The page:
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1973 Cuda engine transmission swap.

Old 02-08-2019, 01:12 PM
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1973 Cuda engine transmission swap.

Hello

I am a new member and have never posted to a forum of any kind so please excuse the newbie mistakes and feel free to correct me for any violations.

I have basic mechanical knowledge but have never owned or worked on a Mopar.

I have recently acquired a Basic, bone stock 318ci, 3speed manual Plymouth Cuda that will require an engine rebuild or swap as well as a transmission rebuild or swap. I have come across a 5.9L out of a 2001 Dodge 1500 with 110K miles for $700 dollars. It has a brand new 4bbl edelbrock intake and comes complete with all but a carb. He also has a 727 automatic trans as well.

I have 2 questions

Will the 5.9L bolt up to the stock 3 speed.

If I decide to go with the automatic ( car will be used strictly as a cruiser and I really don't want to do any shifting) will the 727 trans bolt up to the 5.9L and will I need to do anything special to make it work in the 73 Cuda.

I'm not trying to offend any Mopar purists by doing this but it isn't a numbers matching car and both the engine and transmission are not original.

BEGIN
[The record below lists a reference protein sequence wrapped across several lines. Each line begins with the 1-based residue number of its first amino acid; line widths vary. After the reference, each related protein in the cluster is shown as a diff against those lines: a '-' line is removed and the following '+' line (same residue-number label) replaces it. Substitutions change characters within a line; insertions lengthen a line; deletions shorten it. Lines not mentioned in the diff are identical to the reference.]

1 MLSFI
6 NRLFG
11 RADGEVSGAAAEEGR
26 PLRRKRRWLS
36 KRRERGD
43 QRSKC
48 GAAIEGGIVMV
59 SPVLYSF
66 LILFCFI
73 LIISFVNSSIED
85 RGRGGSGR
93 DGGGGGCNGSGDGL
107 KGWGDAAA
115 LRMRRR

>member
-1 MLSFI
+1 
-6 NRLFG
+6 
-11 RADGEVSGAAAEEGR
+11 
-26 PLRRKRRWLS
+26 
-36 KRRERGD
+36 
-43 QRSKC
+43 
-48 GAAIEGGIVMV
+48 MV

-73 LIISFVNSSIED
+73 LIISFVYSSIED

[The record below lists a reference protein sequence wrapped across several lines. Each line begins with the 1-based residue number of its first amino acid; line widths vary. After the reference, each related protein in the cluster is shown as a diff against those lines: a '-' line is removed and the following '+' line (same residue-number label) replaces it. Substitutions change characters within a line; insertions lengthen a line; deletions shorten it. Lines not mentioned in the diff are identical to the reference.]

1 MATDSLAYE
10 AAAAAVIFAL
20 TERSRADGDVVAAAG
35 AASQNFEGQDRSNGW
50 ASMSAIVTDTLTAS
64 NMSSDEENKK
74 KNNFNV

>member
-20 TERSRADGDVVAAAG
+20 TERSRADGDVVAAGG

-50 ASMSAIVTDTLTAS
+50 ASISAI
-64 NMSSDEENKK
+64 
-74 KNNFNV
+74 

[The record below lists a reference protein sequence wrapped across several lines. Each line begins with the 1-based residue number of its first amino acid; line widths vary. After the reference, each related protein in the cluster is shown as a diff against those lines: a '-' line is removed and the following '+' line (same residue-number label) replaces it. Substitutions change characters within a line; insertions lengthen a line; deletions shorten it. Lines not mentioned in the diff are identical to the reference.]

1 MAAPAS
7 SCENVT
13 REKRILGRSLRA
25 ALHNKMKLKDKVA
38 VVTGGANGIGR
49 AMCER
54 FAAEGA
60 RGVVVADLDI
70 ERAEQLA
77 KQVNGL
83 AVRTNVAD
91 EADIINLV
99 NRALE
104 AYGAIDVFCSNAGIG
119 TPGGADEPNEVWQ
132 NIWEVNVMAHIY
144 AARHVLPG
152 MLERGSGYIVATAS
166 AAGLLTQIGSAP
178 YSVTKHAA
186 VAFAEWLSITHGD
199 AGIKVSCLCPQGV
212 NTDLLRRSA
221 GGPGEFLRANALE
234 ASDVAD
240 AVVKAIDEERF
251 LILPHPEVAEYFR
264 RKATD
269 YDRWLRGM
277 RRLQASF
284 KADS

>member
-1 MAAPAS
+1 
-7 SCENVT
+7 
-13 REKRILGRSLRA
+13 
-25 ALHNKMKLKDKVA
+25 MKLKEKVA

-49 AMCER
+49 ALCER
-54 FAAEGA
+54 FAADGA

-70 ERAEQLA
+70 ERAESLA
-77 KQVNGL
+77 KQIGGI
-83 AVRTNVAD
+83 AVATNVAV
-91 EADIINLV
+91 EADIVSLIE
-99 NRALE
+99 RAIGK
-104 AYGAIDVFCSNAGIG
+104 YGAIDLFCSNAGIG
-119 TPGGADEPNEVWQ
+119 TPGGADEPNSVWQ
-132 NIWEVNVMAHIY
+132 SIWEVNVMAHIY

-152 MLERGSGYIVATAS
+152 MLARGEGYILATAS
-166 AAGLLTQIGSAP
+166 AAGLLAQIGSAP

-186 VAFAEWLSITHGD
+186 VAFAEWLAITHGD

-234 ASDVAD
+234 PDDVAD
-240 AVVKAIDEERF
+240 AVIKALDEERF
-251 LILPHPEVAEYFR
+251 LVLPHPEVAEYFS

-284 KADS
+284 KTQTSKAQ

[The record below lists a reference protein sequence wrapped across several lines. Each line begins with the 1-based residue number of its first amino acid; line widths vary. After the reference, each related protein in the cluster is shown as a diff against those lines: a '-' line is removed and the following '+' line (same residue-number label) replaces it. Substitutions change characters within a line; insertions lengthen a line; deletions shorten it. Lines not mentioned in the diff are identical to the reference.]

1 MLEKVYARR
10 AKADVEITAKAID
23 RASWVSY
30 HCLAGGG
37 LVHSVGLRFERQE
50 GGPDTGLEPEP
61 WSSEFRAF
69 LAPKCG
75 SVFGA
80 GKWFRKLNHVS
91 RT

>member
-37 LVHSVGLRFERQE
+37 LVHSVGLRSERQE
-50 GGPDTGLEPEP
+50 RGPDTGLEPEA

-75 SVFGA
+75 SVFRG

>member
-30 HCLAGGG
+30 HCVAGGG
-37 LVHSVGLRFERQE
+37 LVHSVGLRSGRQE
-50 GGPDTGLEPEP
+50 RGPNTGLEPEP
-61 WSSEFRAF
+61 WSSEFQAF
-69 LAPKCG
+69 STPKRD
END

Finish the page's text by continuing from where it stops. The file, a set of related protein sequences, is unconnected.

Any help or advise would be appreciated.
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Old 02-08-2019, 01:34 PM
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The 5.9 oil pan doesn't fit the car and I'm not sure if the 318 pan fits the 5.9 but you will need a flex plate for a 5.9 and a converter but the 727 should work. Also if the 5.9 is early enough it will have both styles of motor mount boss's cast on it including the same as your 318. Also 5.9s have problems with heads cracking so beware of that.
personally I would go with a big block and four speed, that's my idea of a fun cruiser.
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Old 02-21-2019, 12:12 AM
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If you are going to go to the trouble of doing an engine & tranny swap, I have no idea why you would go with a later-era, non-Hemi Mopar V8. My '66 Charger has a 440RB/A833 transplant, and that is a very common on-the-cheap upgrade for late 60"s/early 70's Mopars. There are all kinds of resources and parts available for doing that swap. I gather that 392 Hemi swaps are fairly common as well, which makes sense because then you would be installing a "modern" Hemi. I will defer to the more experienced Mopar guys here, but my impression is that you will find far fewer aftermarket parts and services for retrofitting an earlier, non-Hemi Mopar engine. You might as well shop for non-Mopar engines.